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Side Effects of Cancer Treatment

While every cancer journey is different, understanding the common side effects of treatment can help you prepare for the road ahead. Supportive, or palliative care, helps you plan for those side effects, minimizing their impact. At SSM Health, our expert cancer care team will create a customized treatment plan for you.

Before you begin treatment, ask your SSM Health oncologist about what to expect and how to manage your side effects during the process. In addition, nurse navigators are always available to provide support should you have questions or concerns along the way.


Fatigue, or extreme exhaustion, is the most common problem experienced by cancer patients. More than half of our patients experience fatigue during chemotherapy or radiation therapy, and up to 70% of patients with advanced cancer experience fatigue.


Anemia, an abnormally low level of red blood cells (RBCs), is common in people with cancer, especially those receiving chemotherapy. RBCs contain hemoglobin (an iron protein) that carries oxygen to all parts of the body. If the level of RBCs is too low, parts of the body do not receive enough oxygen and cannot work properly. This can leave you feeling tired and weak.

Nausea & Vomiting

Nausea (feeling sick to your stomach) and vomiting (throwing up) may occur in patients receiving chemotherapy and in some patients receiving radiation therapy. Many patients with cancer say they fear nausea and vomiting more than any other side effects of treatment. Your doctor can prescribe anti-nausea medication to minimize this.

Fluid in the Arms or Legs (lymphedema)

The lymphatic system is a series of channels and small sacs that carry lymph, a clear liquid containing protein and cells that fight infection, throughout the body. Lymphedema occurs when the lymphatic system is damaged or blocked and cannot drain properly. This lymph build up causes swelling.

The most common causes of lymphedema include:

  • Surgery to remove the lymph nodes, especially for breast cancer, prostate cancer, or melanoma 
  • Radiation therapy to the lymph nodes
  • Metastatic cancer
  • Bacterial or fungal infection
  • Injury to the lymph nodes
  • Other diseases involving the lymph system

Lymphedema can develop immediately following treatment or may not appear until months or years later.

Hair Loss (alopecia)

Chemotherapy and radiation therapy can damage the hair follicles responsible for hair growth, causing hair loss. Hair loss may occur throughout the body, including the head, face, arms, legs, underarms and pubic area. Hair loss due to treatment is usually temporary and often grows back once treatment has stopped.


Infections occur when harmful bacteria, viruses, or fungi (such as yeast) invade the body, and the immune system is unable to destroy them quickly enough. Patients with cancer are more likely to develop infections because both cancer and its corresponding treatments - particularly chemotherapy and radiation therapy - weaken the immune system. Symptoms of infection include:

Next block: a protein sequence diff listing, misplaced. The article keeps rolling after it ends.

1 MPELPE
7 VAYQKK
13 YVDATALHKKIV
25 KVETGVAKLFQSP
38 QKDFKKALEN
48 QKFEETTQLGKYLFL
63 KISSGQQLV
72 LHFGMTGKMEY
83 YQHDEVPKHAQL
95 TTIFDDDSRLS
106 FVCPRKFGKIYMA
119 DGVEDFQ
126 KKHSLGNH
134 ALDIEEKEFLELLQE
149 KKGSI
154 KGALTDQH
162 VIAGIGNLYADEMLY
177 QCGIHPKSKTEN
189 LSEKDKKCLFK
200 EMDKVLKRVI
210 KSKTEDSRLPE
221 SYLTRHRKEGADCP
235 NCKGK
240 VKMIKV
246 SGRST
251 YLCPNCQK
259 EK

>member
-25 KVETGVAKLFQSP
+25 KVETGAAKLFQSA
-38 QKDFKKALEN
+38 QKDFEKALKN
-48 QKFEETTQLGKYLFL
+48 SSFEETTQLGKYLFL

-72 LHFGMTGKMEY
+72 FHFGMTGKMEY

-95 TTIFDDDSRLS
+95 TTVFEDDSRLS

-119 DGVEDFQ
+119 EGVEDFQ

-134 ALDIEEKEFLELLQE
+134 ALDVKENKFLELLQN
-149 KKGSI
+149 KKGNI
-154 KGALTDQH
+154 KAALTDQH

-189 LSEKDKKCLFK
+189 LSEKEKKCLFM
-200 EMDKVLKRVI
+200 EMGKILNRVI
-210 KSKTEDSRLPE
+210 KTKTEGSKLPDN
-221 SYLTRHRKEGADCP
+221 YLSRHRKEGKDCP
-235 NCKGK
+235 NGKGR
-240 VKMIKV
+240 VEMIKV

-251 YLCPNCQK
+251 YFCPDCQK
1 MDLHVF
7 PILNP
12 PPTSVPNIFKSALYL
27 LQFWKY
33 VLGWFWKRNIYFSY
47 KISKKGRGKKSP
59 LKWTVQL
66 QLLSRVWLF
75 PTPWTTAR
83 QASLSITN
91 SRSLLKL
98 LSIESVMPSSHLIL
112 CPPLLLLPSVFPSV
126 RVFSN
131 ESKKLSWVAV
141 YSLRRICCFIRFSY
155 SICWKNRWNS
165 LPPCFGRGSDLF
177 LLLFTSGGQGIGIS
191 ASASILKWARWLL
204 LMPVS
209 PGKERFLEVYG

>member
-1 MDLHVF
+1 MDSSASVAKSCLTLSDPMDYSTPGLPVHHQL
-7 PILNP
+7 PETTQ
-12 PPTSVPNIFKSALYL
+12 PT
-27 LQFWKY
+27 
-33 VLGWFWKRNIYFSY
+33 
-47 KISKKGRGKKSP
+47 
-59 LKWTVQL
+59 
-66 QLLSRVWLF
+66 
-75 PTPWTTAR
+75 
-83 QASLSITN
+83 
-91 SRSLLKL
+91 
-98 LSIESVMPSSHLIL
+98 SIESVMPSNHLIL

• Fever (temperature of 100.5°F or higher)
  • Chills or sweating
  • Sore throat or sores in the mouth
  • Abdominal pain
  • Pain or burning when urinating or frequent urination
  • Diarrhea or sores around the anus
  • Cough or breathlessness
  • Redness, swelling, or pain, particularly around a cut or wound
  • Unusual vaginal discharge or itching

Contracting an infection during treatment can be life-threatening. Call your doctor immediately if you have any symptoms of an infection.

Menopausal Symptoms in Women

Up to 40% of women undergoing treatment for breast cancer experience menopausal symptoms, including:

  • Hot flashes
  • Night sweats
  • Vaginal dryness, itching, irritation, or discharge
  • Painful sexual intercourse
  • Difficulties with bladder control
  • Depressed feelings
  • Insomnia

Premenopausal women receiving chemotherapy for breast cancer may undergo menopause at an earlier age than traditionally expected.

Mouth Sores (mucositis)

Mucositis is an inflammation of the inside of the mouth and throat, leading to painful ulcers and mouth sores. Radiation to your head and neck, high doses of chemotherapy and the reduced immunity brought on by treatment can all cause mucositis. Let your care team know immediately if you notice any changes in your mouth.

Weight Gain

Although it is more common to lose weight during treatment, some patients with cancer do gain weight. Chemotherapy, steroid medications and hormone therapies can cause weight gain. While slight increases in weight during treatment are generally not problematic, significant weight gain may affect your health and the ability to tolerate certain treatments.

Managing the emotional and physical toll of your treatment through supportive care is one of the most important parts of your cancer care plan. Make an appointment with your SSM Health team to discuss any side effects you’re experiencing. We'll help you find ways to manage them. Know that you are not alone in your fight against cancer- your experienced and compassionate SSM Health Cancer Care team will be there to support you every step of the way.

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